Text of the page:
Toy soldiers

Times Staff Writer

In the realm of motivational tools, the little plastic doll seemed sketchy at best.

It was a miniature version of a pro wrestler known as “Junkyard Dog.” Gregg Marshall, the basketball coach at tiny Winthrop, had misgivings about bringing it into his locker room.

Marshall tentatively announced that the child’s toy would be a team award, passed along each game to the player showing the most tenacity.

“I was a little leery at first how the guys would react,” the coach recalled.


But the gimmick worked.

Winthrop went 28-4 this season, earning its first top 25 ranking and a third consecutive trip to the NCAA tournament. The Eagles won with equal parts offense and determination.

Determination as in defense and some of the best rebounding statistics in the nation.

Exactly the sort of effort they will need as a No. 11-seeded team facing sixth-seeded Notre Dame (24-7) in a first-round game today in the Midwest Regional.

“It’s going to be a very challenging game,” Irish guard Russell Carter said. “It’s going to be a scrappy game.”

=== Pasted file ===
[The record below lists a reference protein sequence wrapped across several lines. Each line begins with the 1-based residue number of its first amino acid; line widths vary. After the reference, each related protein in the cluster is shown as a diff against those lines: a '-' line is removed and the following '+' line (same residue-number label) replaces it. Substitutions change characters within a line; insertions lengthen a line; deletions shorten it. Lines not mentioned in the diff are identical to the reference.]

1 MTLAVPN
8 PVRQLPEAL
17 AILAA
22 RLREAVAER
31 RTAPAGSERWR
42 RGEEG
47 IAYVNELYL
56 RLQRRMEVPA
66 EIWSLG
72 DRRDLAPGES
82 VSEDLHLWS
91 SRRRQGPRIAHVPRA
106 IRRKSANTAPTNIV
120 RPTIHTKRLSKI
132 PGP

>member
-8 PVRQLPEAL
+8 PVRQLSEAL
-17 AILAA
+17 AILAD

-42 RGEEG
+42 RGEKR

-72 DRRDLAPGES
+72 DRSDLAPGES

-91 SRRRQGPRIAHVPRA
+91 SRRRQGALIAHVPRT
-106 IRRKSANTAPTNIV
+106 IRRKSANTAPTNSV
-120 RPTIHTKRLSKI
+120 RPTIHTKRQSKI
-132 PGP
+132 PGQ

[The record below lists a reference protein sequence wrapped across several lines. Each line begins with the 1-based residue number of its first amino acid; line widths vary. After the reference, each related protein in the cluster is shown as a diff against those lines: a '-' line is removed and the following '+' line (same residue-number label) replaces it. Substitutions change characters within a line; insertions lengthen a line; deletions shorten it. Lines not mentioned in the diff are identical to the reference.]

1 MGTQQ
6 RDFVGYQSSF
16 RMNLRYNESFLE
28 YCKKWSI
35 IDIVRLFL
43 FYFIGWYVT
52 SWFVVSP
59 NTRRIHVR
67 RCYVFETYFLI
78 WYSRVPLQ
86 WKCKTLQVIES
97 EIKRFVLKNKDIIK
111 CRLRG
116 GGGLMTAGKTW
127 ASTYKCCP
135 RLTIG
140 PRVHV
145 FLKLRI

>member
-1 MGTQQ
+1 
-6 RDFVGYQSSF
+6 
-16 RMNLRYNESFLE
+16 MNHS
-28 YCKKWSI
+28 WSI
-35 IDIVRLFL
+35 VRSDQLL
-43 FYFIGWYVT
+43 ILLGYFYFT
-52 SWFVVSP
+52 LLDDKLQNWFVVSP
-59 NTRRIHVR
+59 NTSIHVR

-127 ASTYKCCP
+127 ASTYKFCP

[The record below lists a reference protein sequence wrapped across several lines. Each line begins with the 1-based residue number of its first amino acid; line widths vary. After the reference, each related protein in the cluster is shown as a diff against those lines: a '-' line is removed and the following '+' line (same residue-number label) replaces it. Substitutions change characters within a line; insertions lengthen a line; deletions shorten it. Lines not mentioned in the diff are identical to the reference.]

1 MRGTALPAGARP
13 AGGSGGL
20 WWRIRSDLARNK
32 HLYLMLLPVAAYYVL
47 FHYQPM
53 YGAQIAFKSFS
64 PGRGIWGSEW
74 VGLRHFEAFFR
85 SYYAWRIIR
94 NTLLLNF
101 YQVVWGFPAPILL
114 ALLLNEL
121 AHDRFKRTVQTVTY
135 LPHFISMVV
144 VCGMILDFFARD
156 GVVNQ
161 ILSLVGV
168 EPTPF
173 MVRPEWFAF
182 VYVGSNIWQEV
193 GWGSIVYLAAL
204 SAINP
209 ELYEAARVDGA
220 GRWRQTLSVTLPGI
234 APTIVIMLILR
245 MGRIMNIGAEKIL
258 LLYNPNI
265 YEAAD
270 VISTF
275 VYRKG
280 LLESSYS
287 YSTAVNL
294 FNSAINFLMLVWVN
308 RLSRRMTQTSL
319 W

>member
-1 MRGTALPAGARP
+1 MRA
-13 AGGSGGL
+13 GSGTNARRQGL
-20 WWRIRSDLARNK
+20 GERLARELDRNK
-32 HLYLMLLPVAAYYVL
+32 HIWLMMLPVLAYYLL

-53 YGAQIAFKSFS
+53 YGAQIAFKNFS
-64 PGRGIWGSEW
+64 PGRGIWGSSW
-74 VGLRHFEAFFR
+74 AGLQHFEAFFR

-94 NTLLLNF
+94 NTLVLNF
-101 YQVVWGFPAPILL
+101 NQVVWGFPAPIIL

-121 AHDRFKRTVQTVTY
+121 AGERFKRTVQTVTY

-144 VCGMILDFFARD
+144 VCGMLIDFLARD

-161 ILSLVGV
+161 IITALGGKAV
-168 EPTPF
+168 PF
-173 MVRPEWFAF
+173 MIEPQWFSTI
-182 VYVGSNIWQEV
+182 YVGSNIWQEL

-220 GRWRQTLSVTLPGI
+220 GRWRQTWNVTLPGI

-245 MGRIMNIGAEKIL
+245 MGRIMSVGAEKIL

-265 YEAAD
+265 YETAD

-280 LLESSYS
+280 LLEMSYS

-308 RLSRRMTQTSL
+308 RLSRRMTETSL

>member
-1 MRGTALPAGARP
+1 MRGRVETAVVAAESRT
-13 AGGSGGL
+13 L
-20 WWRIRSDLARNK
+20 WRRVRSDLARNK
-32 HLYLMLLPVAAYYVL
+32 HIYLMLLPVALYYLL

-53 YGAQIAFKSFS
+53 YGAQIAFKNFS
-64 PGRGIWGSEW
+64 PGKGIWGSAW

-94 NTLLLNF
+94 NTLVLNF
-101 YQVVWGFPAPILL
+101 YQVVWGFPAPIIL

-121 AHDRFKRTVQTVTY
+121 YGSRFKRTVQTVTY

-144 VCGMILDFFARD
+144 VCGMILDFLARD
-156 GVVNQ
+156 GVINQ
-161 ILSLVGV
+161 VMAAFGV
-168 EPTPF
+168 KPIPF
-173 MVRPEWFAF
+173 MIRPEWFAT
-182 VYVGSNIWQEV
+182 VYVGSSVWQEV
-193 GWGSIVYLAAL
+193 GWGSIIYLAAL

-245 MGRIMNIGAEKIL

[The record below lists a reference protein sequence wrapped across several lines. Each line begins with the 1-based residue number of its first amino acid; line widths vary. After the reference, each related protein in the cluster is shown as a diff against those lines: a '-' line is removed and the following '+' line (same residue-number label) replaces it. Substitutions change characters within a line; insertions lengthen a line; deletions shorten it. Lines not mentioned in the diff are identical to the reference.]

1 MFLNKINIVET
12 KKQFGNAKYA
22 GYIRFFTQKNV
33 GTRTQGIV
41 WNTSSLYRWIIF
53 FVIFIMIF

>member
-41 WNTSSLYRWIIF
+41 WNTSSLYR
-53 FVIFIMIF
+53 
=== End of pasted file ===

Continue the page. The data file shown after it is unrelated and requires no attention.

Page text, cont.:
Despite seven trips to the NCAA tournament in nine years, Winthrop is still trying to break through in the first round, losing close opening games in each of the last two seasons. Hence all this talk about resolve.

“We’ll play hard and see what happens,” forward Craig Bradshaw said.

The “Junkyard Dog” award dates to December when a friend of Marshall’s, a psychologist, watched Winthrop play Wisconsin and heard a TV announcer compare the Eagles to junkyard dogs.


The friend went on EBay and purchased the toy.

“He said, ‘Go with this, this will be great,’ ” Marshall recalled. “Initially there was a little apprehension on the players’ parts, but now they probably compete and they’re a little jealous if they don’t get it.”

The figure, still in its cardboard box, is earned not with points or flashy plays but with rebounds and floor burns that come from diving for loose balls.

The last few days, Winthrop players have prepared in suitable fashion, hammering each other in practice, leading to spilled blood and at least one concussion.


They want another shot at the doll.

“Have you ever seen a junkyard where there’s more than one dog?” Marshall asked. “You only need one.”